Empowering Athletes for a Life Without Limits

Talking to college coaches during the recruitment process can seem like a daunting task - you may not know how to initiate a conversation, what questions to ask or how to follow up in an email. However, these sorts of conversations are nothing to worry about. Asking questions and reaching out to coaches gives you the information you need to know about a college and their athletics program in order to make an informed decision when it comes to choosing the best post-secondary institution for you. Not to mention taking initiative shows college coaches that you are serious about attending their school and being a part of their program.

If it is through the phone, by email or in person, communicating with a college coach is a great opportunity to make a good impression and an even better opportunity to understand what steps you may need to take to be recruited to the program of your dreams. Read more about how to contact a college coach.

So, what should I ask a college coach?

Asking a wide range of questions allows you to get a well rounded idea of an athletic program, of what student-athlete life can be like and how you can be a fit within the team, for example. It also shows that you are taking your college decision seriously. You do not want to simply just ask about scholarships and how much money you could get, because this shows you aren’t looking at what else the school could offer you.

But what are these wide range of questions that I should be asking?

Think about the bigger picture and how you want to progress in both your athletic career and academic life. Think about what you need out of a college/university to accomplish all of your goals and go from there. For example, if there are specific academic courses you need to take for your degree and class times may fall during practice, can there be flexibility in your training schedule? Or if you are struggling academically, is there tutoring support for student-athletes?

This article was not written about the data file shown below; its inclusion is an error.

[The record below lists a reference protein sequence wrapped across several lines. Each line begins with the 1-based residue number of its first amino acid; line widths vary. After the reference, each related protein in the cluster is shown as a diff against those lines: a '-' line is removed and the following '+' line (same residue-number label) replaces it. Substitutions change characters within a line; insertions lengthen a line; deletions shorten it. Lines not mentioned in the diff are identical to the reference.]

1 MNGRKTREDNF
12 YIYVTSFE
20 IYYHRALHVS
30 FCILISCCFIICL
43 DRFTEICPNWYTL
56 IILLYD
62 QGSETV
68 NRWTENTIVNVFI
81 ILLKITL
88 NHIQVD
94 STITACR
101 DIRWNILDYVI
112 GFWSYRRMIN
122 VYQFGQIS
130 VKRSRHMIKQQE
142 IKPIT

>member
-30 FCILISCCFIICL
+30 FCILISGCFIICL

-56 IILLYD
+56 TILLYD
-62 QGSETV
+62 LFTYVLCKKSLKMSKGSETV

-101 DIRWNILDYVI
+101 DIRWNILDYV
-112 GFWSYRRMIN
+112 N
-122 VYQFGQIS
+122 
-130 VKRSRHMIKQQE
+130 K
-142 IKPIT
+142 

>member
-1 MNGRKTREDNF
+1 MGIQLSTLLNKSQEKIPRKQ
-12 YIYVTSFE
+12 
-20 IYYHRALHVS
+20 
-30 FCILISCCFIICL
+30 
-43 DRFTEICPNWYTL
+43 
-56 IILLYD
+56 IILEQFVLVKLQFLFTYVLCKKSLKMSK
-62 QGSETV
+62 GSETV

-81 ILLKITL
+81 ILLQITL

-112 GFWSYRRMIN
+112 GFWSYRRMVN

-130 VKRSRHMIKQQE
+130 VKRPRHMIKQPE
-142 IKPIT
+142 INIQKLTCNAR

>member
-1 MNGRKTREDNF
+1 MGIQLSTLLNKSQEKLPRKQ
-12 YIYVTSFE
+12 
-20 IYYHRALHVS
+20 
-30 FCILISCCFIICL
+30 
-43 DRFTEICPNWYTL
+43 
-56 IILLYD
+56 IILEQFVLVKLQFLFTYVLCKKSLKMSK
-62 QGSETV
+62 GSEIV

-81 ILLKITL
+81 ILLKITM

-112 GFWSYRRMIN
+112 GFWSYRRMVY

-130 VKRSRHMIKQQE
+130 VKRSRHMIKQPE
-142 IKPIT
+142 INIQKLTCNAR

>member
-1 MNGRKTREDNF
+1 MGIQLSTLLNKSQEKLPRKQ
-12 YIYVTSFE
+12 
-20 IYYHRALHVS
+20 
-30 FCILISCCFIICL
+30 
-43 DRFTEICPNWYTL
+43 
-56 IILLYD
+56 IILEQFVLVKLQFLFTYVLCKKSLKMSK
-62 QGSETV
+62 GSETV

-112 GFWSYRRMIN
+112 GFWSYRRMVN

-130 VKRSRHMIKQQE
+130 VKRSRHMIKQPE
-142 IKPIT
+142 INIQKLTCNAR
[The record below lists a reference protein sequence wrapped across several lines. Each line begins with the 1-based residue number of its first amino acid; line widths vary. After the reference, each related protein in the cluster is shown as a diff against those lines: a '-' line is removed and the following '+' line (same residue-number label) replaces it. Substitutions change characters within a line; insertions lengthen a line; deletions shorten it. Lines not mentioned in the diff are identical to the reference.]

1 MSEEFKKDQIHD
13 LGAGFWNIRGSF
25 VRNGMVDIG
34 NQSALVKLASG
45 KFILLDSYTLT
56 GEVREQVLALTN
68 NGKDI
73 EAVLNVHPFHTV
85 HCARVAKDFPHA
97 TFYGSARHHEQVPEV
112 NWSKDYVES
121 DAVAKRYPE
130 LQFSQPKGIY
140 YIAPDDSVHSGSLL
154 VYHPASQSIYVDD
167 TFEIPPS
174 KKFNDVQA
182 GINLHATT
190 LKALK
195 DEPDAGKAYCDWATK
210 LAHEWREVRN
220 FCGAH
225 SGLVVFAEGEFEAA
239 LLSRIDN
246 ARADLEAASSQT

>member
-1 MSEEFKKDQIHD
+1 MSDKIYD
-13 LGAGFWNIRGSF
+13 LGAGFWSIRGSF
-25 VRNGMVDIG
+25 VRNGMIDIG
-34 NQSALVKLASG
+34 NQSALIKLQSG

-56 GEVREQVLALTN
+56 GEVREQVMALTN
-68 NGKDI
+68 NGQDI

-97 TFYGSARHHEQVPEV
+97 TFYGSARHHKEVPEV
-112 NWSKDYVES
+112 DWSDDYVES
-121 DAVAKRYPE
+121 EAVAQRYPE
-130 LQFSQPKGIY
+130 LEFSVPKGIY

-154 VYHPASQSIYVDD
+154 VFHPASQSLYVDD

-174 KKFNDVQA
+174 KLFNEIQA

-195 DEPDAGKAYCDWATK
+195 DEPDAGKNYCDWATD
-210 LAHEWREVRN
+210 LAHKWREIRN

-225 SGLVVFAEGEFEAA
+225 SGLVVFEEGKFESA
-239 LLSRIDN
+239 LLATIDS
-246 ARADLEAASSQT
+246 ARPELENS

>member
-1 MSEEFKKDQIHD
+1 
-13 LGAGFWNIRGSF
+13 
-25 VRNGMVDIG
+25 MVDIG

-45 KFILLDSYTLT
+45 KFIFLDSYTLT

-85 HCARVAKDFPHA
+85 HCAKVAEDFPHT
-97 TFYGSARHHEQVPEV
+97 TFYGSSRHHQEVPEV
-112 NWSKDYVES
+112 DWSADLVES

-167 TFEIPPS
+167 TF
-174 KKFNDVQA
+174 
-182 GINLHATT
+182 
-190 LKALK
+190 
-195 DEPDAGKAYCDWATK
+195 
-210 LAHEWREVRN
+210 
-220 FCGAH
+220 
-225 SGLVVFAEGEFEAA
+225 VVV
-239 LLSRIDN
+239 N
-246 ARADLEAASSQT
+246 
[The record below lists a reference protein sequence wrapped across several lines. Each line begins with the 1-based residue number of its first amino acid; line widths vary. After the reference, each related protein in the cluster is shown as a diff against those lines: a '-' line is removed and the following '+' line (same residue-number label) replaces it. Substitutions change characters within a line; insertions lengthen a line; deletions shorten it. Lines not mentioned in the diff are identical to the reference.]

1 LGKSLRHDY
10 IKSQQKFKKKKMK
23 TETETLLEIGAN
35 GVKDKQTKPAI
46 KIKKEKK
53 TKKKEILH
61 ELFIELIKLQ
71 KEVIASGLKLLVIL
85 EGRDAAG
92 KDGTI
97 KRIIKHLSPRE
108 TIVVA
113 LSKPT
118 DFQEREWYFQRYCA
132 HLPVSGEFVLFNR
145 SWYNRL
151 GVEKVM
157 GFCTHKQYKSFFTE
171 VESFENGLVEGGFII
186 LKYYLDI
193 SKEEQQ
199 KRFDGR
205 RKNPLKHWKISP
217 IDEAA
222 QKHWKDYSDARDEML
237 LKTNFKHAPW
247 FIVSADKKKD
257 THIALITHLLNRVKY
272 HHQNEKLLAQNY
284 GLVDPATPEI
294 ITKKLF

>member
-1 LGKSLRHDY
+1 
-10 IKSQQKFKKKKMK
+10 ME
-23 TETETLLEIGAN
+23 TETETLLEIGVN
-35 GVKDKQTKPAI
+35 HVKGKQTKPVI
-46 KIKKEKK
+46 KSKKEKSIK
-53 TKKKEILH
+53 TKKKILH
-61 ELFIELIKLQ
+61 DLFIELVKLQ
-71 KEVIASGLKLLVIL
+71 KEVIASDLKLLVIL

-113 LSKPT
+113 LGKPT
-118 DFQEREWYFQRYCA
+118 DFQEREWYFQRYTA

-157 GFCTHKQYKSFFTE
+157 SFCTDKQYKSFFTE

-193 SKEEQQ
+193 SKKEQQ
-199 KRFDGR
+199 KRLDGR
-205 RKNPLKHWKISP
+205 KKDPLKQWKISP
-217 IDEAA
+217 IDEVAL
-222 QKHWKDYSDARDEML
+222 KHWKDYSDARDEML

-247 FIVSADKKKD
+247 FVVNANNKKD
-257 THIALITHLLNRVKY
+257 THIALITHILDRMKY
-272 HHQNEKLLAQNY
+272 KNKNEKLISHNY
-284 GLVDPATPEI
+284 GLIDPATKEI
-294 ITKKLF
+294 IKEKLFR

Let’s break it down a bit more into categories: athletics, academics, finances, scheduling, student-athlete life and recruiting.


Understanding what a coach is looking for to fill up their roster, will help you determine how you would fit into their team.

  • What type of athlete are you looking for to be a part of your team?
  • How do you see me fitting in with the team?
  • How would you best describe your coaching style? What is your coaching philosophy?
  • What are the core values of your program?


As a student-athlete you are a student first and foremost. Academics are a key driving factor in making your college decision and it's important to know how you will be supported during your time in the classroom and on the track or field. Β Some majors may not be so lenient when it comes to missing class.

  • If an athlete needs academic support, what does this process look like?
  • Are student-athletes provided with tutors if needed?
  • Is there a study hall available?
  • If there is a conflict with academics and athletics, for instance, being late to practice due to a class or missing class because of a meet, what does that look like?